Vijayakanth goes the MGR way
Arup Chanda

In a different role: Vijayakanth on the political stage
In a different role: Vijayakanth on the political stage

Tamil film superstar Vijayakanth seems to have emulated former Tamil Nadu Chief Minister and megastar M.G. Ramachandran.

His showdown with the Pattali Makkal Katchi (PMK), a regional party in Tamil Nadu, after his utterances against the Union Health Minister, Dr R. Anbumani, had led to a situation where PMK leaders had asked people to boycott his films.

Vijayakanth, who has political ambitions, was happy with the boycott call but the PMK soon realised that like MGR, the actor would exploit the situation in his favour and decided to back off.

When MGR was dominating the tinsel town, he was faced with a similar situation with the then ruling Dravida Munnetra Kazhagam and he made his political rivals bite the dust.

When MGR’s blockbuster Ulagam Suttum Valiban was set for release in cinema halls around the state, the DMK, with which he had just fallen out then, tried some tricks to ensure that the much-hyped film does not hit the screen on the appointed day.

Efforts were made to arm-twist laboratories to stop them from making adequate number of prints and some other sectors in the industry were also threatened.

But then, MGR, the swashbuckling hero, pre-empted the moves by his "villains" and surmounted the obstacles by making the prints in Bombay labs and deploying stunt men from film industry as guards in cinema halls.

Vijayakanth too was arming himself to face the challenge from the PMK in the typical MGR way, and the PMK leadership, fearing defeat, decided to put an end to the standoff.

Vijayakanth too has not launched himself into politics actively as he is not certain of his success. And like Rajnikanth, he does not want to enter into the political arena and fail.

He said, "I am treading cautiously. I do not want to make a mistake and fail. If I take a step and have a fall and ‘hurt’ myself then no one will bother about me. Even the media will not be interested in me after that."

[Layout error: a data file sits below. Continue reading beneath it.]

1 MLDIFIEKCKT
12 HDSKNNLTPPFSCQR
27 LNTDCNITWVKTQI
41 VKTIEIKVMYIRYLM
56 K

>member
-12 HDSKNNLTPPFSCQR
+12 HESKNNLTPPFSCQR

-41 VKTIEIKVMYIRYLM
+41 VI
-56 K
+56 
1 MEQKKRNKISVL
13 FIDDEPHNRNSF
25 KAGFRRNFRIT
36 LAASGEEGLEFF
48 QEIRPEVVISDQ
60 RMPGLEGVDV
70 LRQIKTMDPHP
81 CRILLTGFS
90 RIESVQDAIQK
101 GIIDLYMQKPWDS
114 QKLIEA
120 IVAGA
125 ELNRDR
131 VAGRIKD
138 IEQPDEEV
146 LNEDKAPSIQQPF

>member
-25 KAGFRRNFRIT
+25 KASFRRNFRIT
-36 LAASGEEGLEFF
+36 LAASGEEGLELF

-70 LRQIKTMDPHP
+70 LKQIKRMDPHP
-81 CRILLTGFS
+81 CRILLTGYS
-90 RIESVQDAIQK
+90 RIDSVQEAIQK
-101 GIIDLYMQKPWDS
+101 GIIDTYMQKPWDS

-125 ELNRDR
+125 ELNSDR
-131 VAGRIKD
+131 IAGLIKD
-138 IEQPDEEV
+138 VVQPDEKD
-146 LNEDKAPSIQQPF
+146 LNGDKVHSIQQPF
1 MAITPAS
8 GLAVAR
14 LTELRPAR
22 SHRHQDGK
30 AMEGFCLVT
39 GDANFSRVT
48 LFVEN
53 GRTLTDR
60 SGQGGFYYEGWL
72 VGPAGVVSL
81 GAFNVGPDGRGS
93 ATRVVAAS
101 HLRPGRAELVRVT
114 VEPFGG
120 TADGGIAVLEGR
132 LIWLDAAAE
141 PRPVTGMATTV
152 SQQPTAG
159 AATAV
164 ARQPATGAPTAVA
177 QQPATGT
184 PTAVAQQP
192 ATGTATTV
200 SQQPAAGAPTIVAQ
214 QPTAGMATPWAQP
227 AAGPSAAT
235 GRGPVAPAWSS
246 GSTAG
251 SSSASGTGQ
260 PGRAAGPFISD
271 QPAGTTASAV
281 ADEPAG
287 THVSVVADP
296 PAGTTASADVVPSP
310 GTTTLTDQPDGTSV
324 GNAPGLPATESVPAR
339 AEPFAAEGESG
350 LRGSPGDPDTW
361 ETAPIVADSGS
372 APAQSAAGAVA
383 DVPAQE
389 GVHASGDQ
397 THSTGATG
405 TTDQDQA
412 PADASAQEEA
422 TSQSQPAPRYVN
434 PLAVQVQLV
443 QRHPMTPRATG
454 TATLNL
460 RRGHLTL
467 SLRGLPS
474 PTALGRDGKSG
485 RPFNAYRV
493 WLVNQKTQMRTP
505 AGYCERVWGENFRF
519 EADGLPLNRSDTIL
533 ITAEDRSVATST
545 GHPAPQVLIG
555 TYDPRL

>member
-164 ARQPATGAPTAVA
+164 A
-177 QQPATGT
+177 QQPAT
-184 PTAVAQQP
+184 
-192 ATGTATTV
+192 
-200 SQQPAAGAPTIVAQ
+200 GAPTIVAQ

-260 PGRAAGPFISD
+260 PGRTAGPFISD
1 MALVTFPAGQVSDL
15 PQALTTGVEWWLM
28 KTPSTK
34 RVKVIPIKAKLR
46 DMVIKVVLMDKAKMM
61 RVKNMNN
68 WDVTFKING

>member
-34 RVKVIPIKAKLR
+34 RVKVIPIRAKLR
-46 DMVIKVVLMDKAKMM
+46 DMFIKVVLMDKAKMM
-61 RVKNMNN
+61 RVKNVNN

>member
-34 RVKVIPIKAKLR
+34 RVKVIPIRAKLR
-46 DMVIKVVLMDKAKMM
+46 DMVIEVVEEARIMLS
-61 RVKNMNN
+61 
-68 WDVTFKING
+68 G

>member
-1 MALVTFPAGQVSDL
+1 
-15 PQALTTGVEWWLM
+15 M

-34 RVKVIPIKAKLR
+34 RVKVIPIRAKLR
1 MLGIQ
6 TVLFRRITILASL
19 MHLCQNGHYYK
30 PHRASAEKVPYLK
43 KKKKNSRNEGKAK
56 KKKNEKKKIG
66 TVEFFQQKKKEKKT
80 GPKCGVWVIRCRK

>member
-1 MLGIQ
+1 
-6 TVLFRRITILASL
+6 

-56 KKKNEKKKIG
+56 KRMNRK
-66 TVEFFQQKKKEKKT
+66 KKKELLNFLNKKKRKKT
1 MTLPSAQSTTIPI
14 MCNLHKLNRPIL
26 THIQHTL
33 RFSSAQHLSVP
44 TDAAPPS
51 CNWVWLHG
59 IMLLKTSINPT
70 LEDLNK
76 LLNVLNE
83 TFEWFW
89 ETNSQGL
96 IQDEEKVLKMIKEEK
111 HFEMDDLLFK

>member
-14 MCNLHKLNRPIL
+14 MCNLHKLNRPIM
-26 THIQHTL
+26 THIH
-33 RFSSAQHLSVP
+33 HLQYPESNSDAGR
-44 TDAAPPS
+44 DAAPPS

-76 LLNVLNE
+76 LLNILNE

Scotching all rumours that he had already named his party, he said, "I may launch a party. Maybe this August or next August or on Tamil New Year day or any other time. But I am not starting a party now."

He said he would take the decision at the "right time" but asserted that if he took a decision he would not go back on it.

"I am thinking of leaving it to a vote among my fan-club members at a conference next year, just as Anna, the late leader of the Dravidian movement, did."

However, he claimed he was not a novice in politics, as described by the PMK founder, Dr Ramadoss. He had been politically active since he was 12 and he even took part in the anti-Hindi agitation.

He felt actors had taken up social causes qualifying them for politics.

"Since the Neyveli stir by actors last year on the Cauvery issue, film industry in Tamil Nadu had to put up with loss in film revenue from distributors in Karnataka.

Film actors have always been elected to high offices, not just in Tamil Nadu. Ramadoss himself had acted in three films," he said.

In a state which has produced four chief ministers with a film industry background, Vijayakanth’s prospects do not seem to be dim in politics. But only if he plays his cards well.